If a curve $\alpha(s)$ on a surface $S$ is parametrized by arc length the geodesic curvature can easily be found

$$k_g(s)=\alpha''(s)\cdot (N(\alpha(s))\times \alpha'(s))$$

where $N$ is the unit normal.

The problem is that there are sometimes when it is extremely hard to reparametrize a curve by arclenght. Sometimes it involves eliptic integrals and so on.

In that case, how could one find the geodesic curvature? How can I find one expression for the geodesic curvature without needing to reparametrize by arc length?


1 Answer 1


If you have a general parametrization $\alpha(t)$, then, letting $\upsilon(t) = \|\alpha'(t)\| = ds/dt$, we have \begin{align*} \alpha'(t) &= \upsilon(t)T(t) \quad\text{and} \\ \alpha''(t) &= \upsilon'(t)T(t) + \kappa(t)\upsilon(t)^2 N(t) \end{align*} (check that the extra $\upsilon$ in the last term comes from the chain rule). Here $T,N$ are the unit tangent and principal normal of the curve. I will write the surface normal as $n$. Remember that $\kappa N = k_n n + k_g (n\times T)$. From this you easily get that $k_g = \kappa N\cdot (n\times T)$ and so $$k_g(t) =\frac 1{\upsilon(t)^2}\alpha''(t)\cdot \big(n(\alpha(t))\times T(t)\big).$$ (The tangential term in the acceleration disappears in the dot product.)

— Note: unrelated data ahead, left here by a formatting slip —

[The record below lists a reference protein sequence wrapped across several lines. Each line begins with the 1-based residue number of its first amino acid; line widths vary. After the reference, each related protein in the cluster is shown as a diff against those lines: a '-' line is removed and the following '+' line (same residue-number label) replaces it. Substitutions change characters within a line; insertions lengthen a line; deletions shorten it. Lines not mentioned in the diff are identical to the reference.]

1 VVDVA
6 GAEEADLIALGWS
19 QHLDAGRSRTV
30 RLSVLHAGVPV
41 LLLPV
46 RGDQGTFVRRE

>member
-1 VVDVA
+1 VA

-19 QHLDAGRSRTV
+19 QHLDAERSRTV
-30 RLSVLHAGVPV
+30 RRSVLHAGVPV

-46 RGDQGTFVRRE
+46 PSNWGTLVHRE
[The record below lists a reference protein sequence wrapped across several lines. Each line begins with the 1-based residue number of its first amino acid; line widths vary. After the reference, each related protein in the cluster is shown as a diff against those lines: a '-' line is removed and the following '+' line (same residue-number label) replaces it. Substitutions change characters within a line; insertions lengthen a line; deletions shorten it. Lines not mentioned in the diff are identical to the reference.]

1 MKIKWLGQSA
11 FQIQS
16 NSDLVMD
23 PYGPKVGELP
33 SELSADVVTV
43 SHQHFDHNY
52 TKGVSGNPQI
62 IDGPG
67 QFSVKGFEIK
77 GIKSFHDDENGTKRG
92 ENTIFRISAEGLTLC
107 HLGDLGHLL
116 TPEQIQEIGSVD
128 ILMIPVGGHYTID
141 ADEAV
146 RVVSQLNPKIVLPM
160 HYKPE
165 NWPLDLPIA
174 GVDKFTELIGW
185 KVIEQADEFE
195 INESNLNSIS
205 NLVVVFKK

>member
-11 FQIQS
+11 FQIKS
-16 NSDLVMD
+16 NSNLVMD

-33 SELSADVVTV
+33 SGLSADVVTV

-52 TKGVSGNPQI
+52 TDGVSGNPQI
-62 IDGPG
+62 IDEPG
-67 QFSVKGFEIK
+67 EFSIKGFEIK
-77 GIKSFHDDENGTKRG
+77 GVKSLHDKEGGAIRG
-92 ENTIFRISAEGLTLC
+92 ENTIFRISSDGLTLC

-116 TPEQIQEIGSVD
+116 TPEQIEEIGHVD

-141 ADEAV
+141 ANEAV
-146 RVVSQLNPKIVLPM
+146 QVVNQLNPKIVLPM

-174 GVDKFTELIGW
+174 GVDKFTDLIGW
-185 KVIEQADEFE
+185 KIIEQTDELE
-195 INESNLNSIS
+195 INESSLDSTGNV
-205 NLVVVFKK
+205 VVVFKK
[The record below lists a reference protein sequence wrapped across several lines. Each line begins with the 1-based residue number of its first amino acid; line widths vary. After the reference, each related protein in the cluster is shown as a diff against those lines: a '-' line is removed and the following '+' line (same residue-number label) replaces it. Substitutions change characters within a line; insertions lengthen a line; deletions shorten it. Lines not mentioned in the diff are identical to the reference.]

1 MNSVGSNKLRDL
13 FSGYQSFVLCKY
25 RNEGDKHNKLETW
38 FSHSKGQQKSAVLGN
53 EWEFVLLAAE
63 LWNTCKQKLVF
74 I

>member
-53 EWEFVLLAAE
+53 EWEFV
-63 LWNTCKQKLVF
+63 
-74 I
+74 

• $\begingroup$ What does $n(\alpha(t))$ mean? $\endgroup$
    – Divide1918
    Oct 9, 2021 at 10:25
  • $\begingroup$ @Divide1918 $n$ is the surface normal (as I said). $n(P)$ is the surface normal at $P$, so $n(\alpha(t))$ is the surface normal at $\alpha(t)$. $\endgroup$ Oct 9, 2021 at 14:33

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